Armenia has become the latest former Soviet state to seek to ban discussion of “non traditional sexual relationships”.

Armenian police proposed a ban on promoting gay and lesbian relationships last week, seeking to amend the Southern Caucasus nation’s administrative offences law.

The police drafted a proposed article to the Administrative Violations Code which would see Armenian citizens fined up to £2,500 for promoting what it calls “non traditional sexual relationships”.

Armenia decriminalised homosexuality in 2003 after having banned sex between men under Soviet rule in 1936, and was the first country to sign on to the UN Declaration on Sexual Orientation and Gender Identity in 2008.

But attitudes towards LGBT people have recently taken a turn in the country, following a series of attacks on gay bars last year in May by far-right groups.

LGBT Armenians have no legal recognition of their relationships, cannot adopt, and have no legal protections from discrimination.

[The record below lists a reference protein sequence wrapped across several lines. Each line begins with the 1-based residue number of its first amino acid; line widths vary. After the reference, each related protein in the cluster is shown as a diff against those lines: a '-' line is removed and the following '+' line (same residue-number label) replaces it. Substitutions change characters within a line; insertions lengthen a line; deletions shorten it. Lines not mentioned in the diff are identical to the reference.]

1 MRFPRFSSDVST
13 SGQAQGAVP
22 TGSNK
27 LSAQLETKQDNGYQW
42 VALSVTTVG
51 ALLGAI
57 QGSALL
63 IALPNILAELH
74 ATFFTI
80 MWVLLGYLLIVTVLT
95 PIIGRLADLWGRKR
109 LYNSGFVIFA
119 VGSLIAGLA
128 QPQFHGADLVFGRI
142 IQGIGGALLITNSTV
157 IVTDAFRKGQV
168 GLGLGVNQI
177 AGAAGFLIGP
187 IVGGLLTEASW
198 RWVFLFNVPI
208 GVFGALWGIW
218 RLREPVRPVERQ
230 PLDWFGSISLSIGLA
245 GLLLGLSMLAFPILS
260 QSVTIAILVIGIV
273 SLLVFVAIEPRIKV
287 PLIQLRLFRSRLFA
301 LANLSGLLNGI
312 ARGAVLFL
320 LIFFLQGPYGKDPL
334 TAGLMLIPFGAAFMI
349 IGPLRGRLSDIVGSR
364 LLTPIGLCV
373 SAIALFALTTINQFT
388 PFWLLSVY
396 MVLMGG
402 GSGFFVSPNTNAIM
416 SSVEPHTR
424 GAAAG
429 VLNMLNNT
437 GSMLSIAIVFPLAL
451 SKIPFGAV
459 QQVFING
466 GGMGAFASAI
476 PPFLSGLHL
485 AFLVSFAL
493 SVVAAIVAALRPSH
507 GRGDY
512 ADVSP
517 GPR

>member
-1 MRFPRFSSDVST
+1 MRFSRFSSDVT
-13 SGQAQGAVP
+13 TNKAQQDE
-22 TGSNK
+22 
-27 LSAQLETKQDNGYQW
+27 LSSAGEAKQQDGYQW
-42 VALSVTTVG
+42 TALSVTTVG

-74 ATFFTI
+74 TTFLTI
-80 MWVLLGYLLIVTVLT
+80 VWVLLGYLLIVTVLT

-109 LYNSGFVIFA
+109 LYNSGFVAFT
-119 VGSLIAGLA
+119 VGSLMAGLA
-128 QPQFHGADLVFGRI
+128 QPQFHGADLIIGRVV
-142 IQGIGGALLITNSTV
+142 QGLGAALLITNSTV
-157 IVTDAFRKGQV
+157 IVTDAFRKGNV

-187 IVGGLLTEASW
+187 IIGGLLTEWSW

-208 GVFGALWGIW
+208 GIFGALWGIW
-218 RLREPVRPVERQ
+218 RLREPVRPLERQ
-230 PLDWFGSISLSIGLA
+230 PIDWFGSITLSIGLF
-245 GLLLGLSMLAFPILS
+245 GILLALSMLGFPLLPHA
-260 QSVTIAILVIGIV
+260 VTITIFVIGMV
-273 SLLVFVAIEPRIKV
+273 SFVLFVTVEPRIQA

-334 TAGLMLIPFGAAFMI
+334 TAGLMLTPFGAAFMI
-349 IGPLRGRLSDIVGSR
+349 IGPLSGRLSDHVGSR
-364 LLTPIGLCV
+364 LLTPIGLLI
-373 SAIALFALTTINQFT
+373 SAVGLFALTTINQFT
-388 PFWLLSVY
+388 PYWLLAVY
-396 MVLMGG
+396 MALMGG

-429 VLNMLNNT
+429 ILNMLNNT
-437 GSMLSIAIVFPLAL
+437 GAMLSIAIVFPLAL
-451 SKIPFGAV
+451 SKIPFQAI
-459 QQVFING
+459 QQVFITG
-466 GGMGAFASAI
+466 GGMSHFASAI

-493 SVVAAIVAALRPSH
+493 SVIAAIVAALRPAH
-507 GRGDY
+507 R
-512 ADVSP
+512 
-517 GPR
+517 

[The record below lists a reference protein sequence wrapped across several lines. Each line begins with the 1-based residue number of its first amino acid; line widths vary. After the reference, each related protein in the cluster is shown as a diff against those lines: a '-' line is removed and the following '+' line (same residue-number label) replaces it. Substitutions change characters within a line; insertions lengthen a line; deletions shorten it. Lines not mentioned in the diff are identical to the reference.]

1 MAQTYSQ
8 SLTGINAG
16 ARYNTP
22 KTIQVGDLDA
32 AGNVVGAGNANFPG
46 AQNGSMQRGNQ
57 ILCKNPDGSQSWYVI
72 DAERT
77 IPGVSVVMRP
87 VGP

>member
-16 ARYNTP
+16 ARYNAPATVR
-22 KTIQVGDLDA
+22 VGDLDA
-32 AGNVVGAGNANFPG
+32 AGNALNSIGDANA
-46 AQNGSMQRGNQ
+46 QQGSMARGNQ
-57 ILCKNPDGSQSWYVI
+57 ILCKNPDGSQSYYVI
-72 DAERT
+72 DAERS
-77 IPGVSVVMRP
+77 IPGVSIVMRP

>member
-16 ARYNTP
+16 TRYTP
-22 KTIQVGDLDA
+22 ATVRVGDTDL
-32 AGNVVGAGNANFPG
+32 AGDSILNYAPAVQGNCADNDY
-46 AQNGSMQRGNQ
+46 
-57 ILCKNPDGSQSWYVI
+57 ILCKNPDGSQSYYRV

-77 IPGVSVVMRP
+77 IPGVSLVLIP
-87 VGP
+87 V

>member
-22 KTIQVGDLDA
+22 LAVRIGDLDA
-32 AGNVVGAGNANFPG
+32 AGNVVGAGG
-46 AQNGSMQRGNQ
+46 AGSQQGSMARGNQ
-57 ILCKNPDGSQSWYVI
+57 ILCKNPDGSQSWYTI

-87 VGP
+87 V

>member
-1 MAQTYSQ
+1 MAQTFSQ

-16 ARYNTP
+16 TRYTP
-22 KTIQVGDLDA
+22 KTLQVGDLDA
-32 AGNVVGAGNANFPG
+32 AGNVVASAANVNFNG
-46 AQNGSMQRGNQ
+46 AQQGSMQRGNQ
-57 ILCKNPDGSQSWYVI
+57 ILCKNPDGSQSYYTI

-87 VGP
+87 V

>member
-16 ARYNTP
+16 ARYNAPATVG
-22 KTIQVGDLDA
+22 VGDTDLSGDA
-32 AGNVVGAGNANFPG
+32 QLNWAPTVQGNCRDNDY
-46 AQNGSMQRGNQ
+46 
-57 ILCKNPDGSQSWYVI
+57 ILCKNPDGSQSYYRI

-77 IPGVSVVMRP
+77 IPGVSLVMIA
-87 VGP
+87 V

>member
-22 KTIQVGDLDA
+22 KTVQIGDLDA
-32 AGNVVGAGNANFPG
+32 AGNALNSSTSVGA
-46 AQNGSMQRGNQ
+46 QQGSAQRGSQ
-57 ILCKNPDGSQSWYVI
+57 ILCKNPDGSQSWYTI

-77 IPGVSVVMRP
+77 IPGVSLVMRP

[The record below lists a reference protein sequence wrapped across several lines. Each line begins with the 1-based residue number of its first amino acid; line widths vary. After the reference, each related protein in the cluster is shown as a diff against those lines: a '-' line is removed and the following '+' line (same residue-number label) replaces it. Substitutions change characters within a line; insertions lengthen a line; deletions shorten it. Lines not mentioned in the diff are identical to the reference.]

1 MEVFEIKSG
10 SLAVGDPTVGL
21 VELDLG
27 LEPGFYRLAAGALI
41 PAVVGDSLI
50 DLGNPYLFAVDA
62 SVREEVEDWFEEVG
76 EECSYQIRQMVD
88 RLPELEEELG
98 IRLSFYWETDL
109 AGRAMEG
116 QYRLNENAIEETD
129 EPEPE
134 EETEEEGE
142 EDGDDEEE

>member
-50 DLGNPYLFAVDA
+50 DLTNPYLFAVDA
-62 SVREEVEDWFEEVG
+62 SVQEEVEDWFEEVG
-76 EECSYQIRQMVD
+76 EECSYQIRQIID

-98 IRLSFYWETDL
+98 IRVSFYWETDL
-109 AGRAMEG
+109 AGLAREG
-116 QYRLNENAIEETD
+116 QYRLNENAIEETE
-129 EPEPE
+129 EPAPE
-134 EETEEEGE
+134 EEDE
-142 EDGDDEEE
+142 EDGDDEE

Writing for PinkNews, prospective Liberal Democrat candidate for the European Parliament Giles Goodall pointed out that Armenia and Azerbaijan were neighboured when it came to LGBT rights in the EU, just ahead of Bulgaria and Italy which are ranked lowest

The move by Armenia to ban the promotion of “non-traditional relationships” follows the lead of Russia also banning “gay propaganda”.

Four Dutch tourists shooting a film about gay rights in Russia were arrested last month, the first foreigners to be detained under the new law.

The law has so far sparked controversy among LGBT activists, with some calling for a boycott of the 2014 Games. Others have also called to boycott Russian vodka as a form of protest.